On the Paradoxical Freedom of Poverty as Taught by St. John Chrysostom

There is a saying that you cannot steal from a man who has nothing, and you cannot threaten a man who has nothing to lose. Of Jesus, the Son of Man who had no where to lay his head (Matt 8:20), this was surely true. The world had no claim on him, nothing to hook him or claim his loyalty. Even his life could not be taken from him for he had already laid it down freely (cf Jn 10:18).

St. John Chrysostom spoke of it boldly in a sermon that paints well the paradoxical freedom of poverty and the enslavement of riches and possessions.  More on that in a moment…

But first, consider that the heart of the slavery most of us experience comes from our attachments to this world. So easily do we sell our souls to its allurements; so easily does the world ensnare us with its empty promises and trinkets that so quickly become duties, distractions, and requirements. In our heart, we know how the things of the world weigh us down. But even knowing this, our addiction to things draws us further into the endless cycle of ever-deepening desires and the increasing inability to live without many burdensome things.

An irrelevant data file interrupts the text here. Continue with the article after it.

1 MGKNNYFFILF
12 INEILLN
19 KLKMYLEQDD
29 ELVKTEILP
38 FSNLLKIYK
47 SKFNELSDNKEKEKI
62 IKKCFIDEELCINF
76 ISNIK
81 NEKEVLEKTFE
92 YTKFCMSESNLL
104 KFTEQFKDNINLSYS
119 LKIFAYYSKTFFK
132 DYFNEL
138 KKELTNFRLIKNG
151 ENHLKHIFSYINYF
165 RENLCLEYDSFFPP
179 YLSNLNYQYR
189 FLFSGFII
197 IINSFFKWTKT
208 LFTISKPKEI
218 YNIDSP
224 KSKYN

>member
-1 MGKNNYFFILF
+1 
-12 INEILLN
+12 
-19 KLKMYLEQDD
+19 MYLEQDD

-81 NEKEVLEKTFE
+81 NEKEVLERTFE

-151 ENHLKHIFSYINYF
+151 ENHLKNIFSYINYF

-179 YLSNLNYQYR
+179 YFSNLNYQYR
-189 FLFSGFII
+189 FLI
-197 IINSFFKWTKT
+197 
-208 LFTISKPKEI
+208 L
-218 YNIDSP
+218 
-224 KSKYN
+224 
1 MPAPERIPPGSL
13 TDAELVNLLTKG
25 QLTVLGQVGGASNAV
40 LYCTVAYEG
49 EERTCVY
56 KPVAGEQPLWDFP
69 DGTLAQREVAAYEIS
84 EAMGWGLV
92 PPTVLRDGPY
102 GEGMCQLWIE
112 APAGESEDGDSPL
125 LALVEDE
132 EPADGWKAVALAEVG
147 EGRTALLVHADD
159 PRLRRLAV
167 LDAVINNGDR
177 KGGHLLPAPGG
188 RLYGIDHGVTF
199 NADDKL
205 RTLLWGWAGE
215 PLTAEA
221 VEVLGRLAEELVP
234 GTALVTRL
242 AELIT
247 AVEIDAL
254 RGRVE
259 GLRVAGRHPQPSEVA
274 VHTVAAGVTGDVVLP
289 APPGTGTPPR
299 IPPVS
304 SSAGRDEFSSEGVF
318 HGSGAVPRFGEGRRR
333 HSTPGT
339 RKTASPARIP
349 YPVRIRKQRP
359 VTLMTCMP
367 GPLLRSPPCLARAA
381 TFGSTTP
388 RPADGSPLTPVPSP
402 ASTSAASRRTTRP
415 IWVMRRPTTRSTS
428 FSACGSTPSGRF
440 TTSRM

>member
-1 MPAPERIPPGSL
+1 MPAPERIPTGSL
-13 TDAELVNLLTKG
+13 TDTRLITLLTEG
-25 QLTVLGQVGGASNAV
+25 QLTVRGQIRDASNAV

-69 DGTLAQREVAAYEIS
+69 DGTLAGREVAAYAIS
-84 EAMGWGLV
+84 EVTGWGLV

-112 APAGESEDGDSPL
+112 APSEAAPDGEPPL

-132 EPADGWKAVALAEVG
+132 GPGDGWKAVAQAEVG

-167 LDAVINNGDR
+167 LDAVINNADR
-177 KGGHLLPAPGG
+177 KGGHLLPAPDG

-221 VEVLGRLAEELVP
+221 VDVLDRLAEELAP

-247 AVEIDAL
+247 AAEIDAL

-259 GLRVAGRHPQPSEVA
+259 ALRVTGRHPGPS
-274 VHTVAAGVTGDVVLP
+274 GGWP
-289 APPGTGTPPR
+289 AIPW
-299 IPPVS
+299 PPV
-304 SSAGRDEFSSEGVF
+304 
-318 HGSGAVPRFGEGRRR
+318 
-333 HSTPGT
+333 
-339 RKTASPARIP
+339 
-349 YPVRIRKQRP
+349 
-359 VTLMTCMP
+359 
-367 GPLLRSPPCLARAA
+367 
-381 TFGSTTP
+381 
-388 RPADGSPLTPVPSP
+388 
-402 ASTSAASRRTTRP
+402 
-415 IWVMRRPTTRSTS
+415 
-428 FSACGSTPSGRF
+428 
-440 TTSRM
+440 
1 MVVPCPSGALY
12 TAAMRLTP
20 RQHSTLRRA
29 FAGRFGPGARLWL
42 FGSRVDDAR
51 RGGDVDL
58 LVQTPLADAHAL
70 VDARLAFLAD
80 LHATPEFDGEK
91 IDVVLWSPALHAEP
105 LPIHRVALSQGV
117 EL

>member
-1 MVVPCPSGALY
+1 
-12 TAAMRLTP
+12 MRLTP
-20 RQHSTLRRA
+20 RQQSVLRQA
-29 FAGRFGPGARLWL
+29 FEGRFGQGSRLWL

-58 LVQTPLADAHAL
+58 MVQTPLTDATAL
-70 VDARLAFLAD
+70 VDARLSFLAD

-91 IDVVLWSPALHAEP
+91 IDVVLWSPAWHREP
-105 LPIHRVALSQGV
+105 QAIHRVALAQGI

And it isn’t just things. The world hooks us with the mesmerizing promise of popularity, promotion, even fame. And in our desperate addiction to being popular, we come too easily to the point that we will do almost anything and make almost any compromise for popularity and advancement.

Jesus says, No one can serve two masters. Either he will hate the one and love the other, or he will be devoted to the one and despise the other. You cannot serve both God and Money (Matt 6:24).

Scripture elsewhere says,

Do not love the world or anything in the world. If anyone loves the world, the love of the Father is not in him (1 John 2:15).

Adulterers! Do you not know that the love of this world is hatred toward God? Therefore whoever chooses to be a friend of this world is an enemy of God (James 4:4).

But in the end, most of our slavery and anxiety is rooted in our love for this world and our fear of losing its pleasures, and its promises of power and popularity. It is without doubt the greatest of human struggles to get free from this world’s hooks and shackles and to become utterly free—free to follow the Lord unreservedly and with no fear of what the world might do in retaliation.